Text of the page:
The two ballfields at Centennial Park will be called Dawn Coe-Jones Field and Appollos Field but the public will be asked to help choose a name for the soccer pitch there.
Lake Cowichan town council debated, then chose the two names at their April 3 meeting: one for a famous golfer and one for a successful sports team.
Naming the fields is “one of the hardest things I’ve ever done,” said Mayor Ross Forrest.
“I know that there is a name that has come forward here, [a letter had come forward to the meeting about Bing Wise], which is very legitimate, but today in a five minute period I wrote down 26 names that I know of that were all involved in minor baseball to that type of an extent.
“To name one of them would be a very difficult process. I wouldn’t want to have to make that decision. There are 26 names just off the top of my head and I haven’t talked to anyone. There are probably another 25 names out there,” Forrest said.
In Lake Cowichan from 1951 to now, baseball was the predominant sport, Forrest pointed out.
“We didn’t have an arena till 1970,” he said. “All we had was baseball. Everybody was involved in it as volunteers.
“I’m happy to see the Appollos name…and one reason I will say that is because, first of all, the name Appollos comes from Bill Carpentier, who grew up in Lake Cowichan.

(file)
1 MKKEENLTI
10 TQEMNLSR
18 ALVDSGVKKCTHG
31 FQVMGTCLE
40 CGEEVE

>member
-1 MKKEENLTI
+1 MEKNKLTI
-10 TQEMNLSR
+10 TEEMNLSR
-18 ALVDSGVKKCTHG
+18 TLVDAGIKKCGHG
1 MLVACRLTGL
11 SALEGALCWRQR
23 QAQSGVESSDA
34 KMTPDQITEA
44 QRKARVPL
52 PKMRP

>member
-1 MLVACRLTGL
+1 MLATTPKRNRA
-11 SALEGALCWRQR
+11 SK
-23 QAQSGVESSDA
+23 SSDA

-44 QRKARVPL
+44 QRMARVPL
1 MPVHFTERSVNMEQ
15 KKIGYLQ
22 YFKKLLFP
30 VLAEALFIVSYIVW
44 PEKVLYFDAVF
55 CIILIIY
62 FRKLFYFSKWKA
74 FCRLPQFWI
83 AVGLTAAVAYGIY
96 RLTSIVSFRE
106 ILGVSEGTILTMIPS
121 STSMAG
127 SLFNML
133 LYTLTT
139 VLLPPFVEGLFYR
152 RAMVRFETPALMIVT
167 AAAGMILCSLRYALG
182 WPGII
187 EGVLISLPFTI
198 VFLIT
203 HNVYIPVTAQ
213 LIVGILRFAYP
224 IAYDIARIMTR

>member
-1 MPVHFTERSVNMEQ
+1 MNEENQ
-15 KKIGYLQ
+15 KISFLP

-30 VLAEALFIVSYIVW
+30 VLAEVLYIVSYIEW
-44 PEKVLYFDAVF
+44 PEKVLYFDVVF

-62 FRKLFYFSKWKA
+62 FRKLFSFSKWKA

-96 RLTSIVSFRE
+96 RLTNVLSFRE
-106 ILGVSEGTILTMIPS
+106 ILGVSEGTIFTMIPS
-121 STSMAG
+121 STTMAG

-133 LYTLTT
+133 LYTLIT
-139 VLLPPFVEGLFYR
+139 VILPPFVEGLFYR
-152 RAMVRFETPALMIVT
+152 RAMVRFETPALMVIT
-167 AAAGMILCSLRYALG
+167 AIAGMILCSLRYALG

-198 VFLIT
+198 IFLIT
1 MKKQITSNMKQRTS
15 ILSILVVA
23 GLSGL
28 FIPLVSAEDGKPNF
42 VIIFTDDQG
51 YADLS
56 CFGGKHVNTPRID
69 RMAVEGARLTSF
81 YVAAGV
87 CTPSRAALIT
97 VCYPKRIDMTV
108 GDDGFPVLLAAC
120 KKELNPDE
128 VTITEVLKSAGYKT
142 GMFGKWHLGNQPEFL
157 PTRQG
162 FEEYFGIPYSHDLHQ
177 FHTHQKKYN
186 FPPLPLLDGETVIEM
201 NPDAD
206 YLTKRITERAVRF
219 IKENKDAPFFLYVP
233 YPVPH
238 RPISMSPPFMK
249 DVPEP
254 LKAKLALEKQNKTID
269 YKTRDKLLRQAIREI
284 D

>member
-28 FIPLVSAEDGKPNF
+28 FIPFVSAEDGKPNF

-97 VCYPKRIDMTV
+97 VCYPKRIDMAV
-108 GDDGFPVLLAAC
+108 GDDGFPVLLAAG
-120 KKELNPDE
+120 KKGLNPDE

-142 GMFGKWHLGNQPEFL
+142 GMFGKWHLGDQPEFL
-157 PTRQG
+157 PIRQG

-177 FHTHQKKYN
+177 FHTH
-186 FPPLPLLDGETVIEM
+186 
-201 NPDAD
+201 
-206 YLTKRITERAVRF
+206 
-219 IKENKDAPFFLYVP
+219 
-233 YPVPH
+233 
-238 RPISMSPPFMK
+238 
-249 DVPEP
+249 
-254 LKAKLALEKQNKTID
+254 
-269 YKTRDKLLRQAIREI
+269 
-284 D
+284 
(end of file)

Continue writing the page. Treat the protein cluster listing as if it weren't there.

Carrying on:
“For people who aren’t aware, as I’m sure some of the new people aren’t, he was physician for the Apollo Space Shuttle program. There are plaques in town about that. That [explains] the name Appollos,” Forrest said, before continuing.
“The other thing is Appollos were together as a team for 40 years, longer than any other sports team in Lake Cowichan.
Further, the Appollos hosted the largest ball tournament on Vancouver Island for 30 years for slow pitch. It brought thousands of ballplayers, Forrest noted and was an economic driver for the community for 30 years.
“I think that it fits more than one box to me,” he said.
“I was very reluctant to put that name forward myself because I was part of the Appollos. But I also want to make it perfectly clear that there were 100 people who were the Appollos, not just the different guys who played for the team in those years but also their wives and families who helped out for the 30 years of ball tournaments.”
Coun. Tim McGonigle said he agreed with Forrest.
“Regardless of who you choose, if you throw names forward, it’s hard to do justice to those you forgot. It’s difficult to name a baseball field unless you have a major league player that has come from that organization.
“I know we wanted to commemorate [Dawn Coe-Jones] as a Hall of Famer. That choice was almost unanimous. Looking at the smaller ballfield I would move that Appollos be the name for that, and I would suggest that the two names that are tied to the soccer field be put forward like we did with the columbarium, for public input, and from there we can make the final naming of that.
”I don’t believe [the soccer pitch] will be utilized this year, there is no soccer organized,” he said, adding he hoped eventually to see a team from Lake Cowichan.